• The EPA is developing a National Drinking Water Regulation for PFOA and PFOS under the Safe Drinking Water Act, which it expects to propose later this year and promulgate in 2023.14 EPA Administrator Michael S. Regan has indicated that his agency will “take aggressive action as part of a whole-of-government approach to prevent these chemicals from entering the environment.”15 These advisories—and any subsequent regulation—are just one prong of the Biden administration’s PFAS Strategic Roadmap, which includes efforts related to monitoring public drinking water systems, Clean Water Act permitting, and CERCLA removal actions.16 The EPA is already considering regulatory action to address groups of PFAS.17
  • The EPA’s advisories, likewise, provide “technical information” and “guidance” to drinking water system operators, as well as federal, state, Tribal, and local officials,18 which can influence regulatory determinations and actions by other agencies and levels of government. This non-regulatory guidance also has the potential to affect decision-making about equipment for removing PFAS in drinking water.
  • In addition, the plaintiffs’ bar can be expected to pay attention to the EPA’s announcement and incorporate the agency’s guidance into its litigation strategies.

Read more about our coverage of PFAS and litigation trends here.

Footnotes

  1. EPA, Drinking Water Health Advisories for PFAS Fact Sheet for Communities (June 2022), (“EPA, Fact Sheet”).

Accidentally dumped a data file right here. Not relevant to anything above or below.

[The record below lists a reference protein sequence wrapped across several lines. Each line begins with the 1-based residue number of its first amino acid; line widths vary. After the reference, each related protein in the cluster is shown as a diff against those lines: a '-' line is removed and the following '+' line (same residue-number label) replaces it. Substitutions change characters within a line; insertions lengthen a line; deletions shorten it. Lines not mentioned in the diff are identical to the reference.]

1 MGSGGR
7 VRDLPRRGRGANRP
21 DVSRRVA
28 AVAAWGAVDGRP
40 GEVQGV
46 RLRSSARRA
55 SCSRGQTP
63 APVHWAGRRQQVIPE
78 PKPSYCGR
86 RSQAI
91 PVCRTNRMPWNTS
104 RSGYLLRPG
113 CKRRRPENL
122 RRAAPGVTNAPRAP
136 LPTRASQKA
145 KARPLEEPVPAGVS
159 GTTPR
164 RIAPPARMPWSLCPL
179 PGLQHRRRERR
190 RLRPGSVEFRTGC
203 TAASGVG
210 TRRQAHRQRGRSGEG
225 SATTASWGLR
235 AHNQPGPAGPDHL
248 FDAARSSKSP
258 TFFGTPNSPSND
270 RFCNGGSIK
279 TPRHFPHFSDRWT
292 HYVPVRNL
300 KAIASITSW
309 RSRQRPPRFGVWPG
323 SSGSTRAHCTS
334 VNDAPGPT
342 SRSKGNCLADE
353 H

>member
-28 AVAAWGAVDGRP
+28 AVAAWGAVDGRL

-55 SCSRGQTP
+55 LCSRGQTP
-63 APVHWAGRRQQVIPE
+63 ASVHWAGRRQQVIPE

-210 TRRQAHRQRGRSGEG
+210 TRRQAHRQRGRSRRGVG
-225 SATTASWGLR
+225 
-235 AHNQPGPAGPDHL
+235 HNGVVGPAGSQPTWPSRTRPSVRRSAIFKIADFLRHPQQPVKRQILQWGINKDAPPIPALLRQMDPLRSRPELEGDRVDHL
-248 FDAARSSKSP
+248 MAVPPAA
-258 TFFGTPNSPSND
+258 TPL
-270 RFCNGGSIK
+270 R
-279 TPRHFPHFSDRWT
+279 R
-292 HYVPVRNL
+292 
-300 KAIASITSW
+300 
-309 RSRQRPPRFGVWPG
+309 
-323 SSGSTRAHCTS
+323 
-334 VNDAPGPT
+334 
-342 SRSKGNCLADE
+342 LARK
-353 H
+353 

2. Gluge et al., An Overview of the uses of per- and polyfluoroalkyl substances (PFAS) (2020). Environ. Sci.: Processes, 22:2345, 2349.
  3. EPA, Interim Drinking Water Health Advisory: Perfluorooctanoic Acid (PFOA) (June 2022); EPA, Interim Drinking Water Health Advisory: Perfluorooctane Sulfonic Acid (PFOS) (June 2022).
  4. EPA, Fact Sheet: PFOA & PFOS Drinking Water Health Advisories (November 2016).
  5. EPA, Questions and Answers: Drinking Water Health Advisories for PFOA, PFOS, GenX Chemicals and PFBS, (“EPA, Q&A”).
  6. EPA, Q&A, supra.
  7. Id.
  8. EPA, External Peer Review Draft, Proposed Approaches to the Derivation of a Draft Maximum Contaminant Level Goal for Perfluorooctanoic Acid (PFOA) (CASRN 335-67-1) in Drinking Water (November 2021).
  9. EPA, Q&A, supra.
  10. EPA, “EPA Announces New Drinking Water Health Advisories for PFAS Chemicals, $1 Billion in Bipartisan Infrastructure Law Funding to Strengthen Health Protections” (June 15, 2022), (“EPA, Press Release”).
  11. EPA, Drinking Water Health Advisory: Perfluorobutane Sulfonic Acid (CASRN 375-73-5) and Related Compound Potassium Perfluorobutane Sulfonate (CASRN 29420-49-3) (June 2022); EPA, Drinking Water Health Advisory: Hexafluoropropylene Oxide (HFPO) Dimer Acid (CASRN 13252-13-6) and HFPO Dimer Acid Ammonium Salt (CASRN 62037-80-3), Also Known as “GenX Chemicals”.
  12. EPA, Q&A, supra.
  13. EPA, Fact Sheet, supra.
  14. EPA, Q&A, supra.
  15. EPA, Press Release, supra.
  16. Id.
  17. EPA, Q&A, supra.
  18. Id.

DISCLAIMER: Because of the generality of this update, the information provided herein may not be applicable in all situations and should not be acted upon without specific legal advice based on particular situations.